The social housing apartments at 179 rue Saint‐Maur are located on the site of a space that had been well known for over 30 years: the Nine Billiards. The unstable conditions of the structure forced a demolition and reconstruction of the building; the competition was won by Avenier Cornejo for the Siemp. Each element of the finished project contributes to reinterpreting the dense and complex “faubourien” fabric so the project blends in while taking on a fantasy quality and an originality that creates its own particular identity.
The building takes advantage of the narrow plot with an L-shaped volume that is compact and efficient, six stories in height. It deftly connects to its near and distant environments. The front façade integrates with the street through a raw and minimalist materiality: stained concrete that unfolds from the sidewalk up to the roof. A subtle series of diagonal lines cuts the façade into three sections; each line connects with the roofs of its two neighbors: a strange looking two‐story + attic townhouse and a six‐story building. This design detail allows for accommodating these very heterogeneous structures. The project communicates with one and the other through this cordiality.
Elevations & Sections
The plot has a small garden of 47 m² facing south. Each of the fourteen units, with typologies that range from studios (T1) to three‐bedroom apartments (T4), is floor‐through and flooded with light throughout the day. Each apartment has a balcony in a unique space next to the kitchen, serving as an interface between the inside and the outside. Residents can have their morning coffee there, enjoying an intimate and calm space that, along with the neighboring tree in the background, almost makes you forget about the bustle of the neighborhood around. Up above, the balcony on the sixth floor frames the Paris rooftops and grants an unexpected one‐on-one with the city we might almost have forgotten.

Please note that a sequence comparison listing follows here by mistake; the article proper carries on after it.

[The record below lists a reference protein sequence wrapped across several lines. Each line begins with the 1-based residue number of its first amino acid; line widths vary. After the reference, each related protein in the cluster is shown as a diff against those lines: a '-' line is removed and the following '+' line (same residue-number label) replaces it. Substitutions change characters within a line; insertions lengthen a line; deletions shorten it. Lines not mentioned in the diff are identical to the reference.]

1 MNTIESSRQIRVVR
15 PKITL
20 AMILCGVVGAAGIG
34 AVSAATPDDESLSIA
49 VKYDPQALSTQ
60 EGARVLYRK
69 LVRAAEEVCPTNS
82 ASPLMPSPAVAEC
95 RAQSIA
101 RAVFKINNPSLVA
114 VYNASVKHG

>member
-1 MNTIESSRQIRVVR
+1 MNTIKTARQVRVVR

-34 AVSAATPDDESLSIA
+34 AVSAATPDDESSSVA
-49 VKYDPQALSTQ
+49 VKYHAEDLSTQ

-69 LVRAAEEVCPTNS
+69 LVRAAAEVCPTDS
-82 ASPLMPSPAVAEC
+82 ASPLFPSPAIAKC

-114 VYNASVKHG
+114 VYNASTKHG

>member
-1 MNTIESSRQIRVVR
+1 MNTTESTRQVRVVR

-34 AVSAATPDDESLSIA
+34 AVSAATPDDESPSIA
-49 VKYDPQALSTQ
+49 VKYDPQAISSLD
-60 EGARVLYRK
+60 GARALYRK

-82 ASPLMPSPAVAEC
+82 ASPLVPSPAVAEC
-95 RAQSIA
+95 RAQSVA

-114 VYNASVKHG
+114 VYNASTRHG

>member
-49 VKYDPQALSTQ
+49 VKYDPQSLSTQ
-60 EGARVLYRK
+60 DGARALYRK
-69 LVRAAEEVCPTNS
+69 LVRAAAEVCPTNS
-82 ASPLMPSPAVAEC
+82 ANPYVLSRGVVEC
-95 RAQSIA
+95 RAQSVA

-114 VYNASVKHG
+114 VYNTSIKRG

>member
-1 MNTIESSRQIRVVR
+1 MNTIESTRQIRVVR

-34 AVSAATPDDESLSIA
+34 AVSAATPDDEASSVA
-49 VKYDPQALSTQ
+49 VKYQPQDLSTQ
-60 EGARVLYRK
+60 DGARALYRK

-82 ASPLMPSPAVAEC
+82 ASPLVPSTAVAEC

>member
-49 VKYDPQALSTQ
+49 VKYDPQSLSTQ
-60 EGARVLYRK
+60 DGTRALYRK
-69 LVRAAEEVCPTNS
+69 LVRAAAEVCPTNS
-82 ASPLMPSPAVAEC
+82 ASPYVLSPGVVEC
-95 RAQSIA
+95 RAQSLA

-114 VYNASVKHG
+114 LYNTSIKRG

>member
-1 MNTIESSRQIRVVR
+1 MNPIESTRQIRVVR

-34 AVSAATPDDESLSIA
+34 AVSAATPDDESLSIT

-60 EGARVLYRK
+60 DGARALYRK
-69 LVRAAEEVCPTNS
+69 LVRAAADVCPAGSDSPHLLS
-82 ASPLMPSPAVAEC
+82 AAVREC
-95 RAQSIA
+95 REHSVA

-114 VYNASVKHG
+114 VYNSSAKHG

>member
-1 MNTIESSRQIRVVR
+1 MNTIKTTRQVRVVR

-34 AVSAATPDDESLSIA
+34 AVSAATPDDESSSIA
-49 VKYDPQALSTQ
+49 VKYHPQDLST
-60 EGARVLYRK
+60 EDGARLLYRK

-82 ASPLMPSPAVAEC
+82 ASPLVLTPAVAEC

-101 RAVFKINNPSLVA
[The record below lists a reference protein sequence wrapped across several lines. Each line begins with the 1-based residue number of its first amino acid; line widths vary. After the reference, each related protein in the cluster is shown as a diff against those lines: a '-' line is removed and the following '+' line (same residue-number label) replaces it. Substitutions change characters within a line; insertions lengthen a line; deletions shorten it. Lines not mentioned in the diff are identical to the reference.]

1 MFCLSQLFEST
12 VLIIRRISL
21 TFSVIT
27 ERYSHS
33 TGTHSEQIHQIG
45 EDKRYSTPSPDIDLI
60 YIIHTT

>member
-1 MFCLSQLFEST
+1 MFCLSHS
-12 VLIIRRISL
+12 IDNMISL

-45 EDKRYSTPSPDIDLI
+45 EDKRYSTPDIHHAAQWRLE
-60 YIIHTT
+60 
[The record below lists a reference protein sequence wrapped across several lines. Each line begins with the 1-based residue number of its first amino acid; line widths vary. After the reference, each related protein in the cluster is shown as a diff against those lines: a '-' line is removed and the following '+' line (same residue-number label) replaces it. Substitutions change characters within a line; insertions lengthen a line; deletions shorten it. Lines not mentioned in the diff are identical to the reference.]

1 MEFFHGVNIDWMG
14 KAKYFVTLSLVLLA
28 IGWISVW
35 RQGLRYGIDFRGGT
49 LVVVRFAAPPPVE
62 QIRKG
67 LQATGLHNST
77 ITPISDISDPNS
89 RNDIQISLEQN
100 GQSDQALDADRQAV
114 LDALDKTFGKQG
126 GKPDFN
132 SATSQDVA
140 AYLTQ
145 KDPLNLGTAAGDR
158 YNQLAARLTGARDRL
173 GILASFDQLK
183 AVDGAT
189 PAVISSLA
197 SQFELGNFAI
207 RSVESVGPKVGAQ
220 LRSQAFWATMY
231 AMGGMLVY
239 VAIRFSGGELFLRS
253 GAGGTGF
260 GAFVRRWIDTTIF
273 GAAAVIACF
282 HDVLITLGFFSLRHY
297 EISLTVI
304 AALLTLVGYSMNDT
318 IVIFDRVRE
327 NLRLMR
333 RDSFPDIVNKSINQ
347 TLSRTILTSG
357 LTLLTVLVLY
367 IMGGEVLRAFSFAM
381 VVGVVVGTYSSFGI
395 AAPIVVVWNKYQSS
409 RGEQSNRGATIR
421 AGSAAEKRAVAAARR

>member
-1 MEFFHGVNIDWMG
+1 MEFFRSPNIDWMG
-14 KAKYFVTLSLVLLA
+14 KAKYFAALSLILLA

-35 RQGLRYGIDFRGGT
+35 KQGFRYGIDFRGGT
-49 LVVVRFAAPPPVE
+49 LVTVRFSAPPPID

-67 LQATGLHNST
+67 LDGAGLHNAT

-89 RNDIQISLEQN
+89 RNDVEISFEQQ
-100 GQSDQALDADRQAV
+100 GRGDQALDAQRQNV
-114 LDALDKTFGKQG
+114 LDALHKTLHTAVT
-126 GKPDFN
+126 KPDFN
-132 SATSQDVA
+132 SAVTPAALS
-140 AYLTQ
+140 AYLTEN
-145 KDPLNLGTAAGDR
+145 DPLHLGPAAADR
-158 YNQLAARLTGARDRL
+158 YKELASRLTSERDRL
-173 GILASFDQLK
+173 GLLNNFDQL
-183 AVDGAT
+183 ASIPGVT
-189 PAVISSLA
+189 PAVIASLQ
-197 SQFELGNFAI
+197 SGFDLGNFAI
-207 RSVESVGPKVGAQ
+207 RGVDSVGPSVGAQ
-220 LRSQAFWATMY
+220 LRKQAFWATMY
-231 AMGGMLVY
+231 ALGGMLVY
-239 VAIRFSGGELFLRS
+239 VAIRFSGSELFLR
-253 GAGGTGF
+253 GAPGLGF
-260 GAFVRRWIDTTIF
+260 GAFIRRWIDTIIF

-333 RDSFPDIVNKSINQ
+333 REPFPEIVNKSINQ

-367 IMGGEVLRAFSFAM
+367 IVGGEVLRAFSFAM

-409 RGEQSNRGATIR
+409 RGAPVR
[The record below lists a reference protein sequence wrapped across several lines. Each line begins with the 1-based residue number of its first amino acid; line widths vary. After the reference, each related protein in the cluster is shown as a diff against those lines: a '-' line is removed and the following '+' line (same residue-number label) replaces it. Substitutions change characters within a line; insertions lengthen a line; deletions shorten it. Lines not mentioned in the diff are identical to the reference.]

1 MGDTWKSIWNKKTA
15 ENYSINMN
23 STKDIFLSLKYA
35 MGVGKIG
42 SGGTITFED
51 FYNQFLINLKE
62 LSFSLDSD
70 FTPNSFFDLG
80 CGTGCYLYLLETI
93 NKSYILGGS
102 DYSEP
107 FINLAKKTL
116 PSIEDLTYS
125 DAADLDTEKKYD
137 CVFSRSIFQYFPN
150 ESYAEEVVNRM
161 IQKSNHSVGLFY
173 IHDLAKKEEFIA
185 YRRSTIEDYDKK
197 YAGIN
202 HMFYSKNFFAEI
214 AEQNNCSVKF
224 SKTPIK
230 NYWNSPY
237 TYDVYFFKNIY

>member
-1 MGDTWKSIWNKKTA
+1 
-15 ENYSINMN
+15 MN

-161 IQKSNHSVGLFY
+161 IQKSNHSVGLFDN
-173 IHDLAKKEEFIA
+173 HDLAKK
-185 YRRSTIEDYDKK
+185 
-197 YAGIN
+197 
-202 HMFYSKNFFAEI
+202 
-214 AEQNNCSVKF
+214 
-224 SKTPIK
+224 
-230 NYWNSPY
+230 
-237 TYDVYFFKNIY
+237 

One of the major infrastructure choices of the project is to turn the living room and the kitchen toward the garden and to place the bedrooms facing the rue Saint Maur, overturning previous conceptions. The original goal of the plans is reflected at the detail level of the apartments, where the interior is generally atypical and contradicts the apparent rigidity of the façade by integrating non‐standard, even daring elements: rounded walls in the living room, a negative of the communal circular staircase, folded wall sections, square openings where a wall meets the ceiling, etc., a contemporary composition of forms that interact with the natural light.
Each architectural element is a detail treated with attention: large casement windows in every room opening from floor to ceiling in each living room and kitchen, even in the bathrooms at times, full‐height closets with customized hinged doors, perforated accordion louvered shutters along the windows facing the garden. The materials are quality: solid wood windows, enamel sinks, with a few exceptions.
The garden sits at the heart of the parcel, with a desire for “wild movement”. A fresh and natural space in harmony with the apartments. Selected greenery, left free, allows for an easy and occasional maintenance.
The project fits into its environment with an urban civility.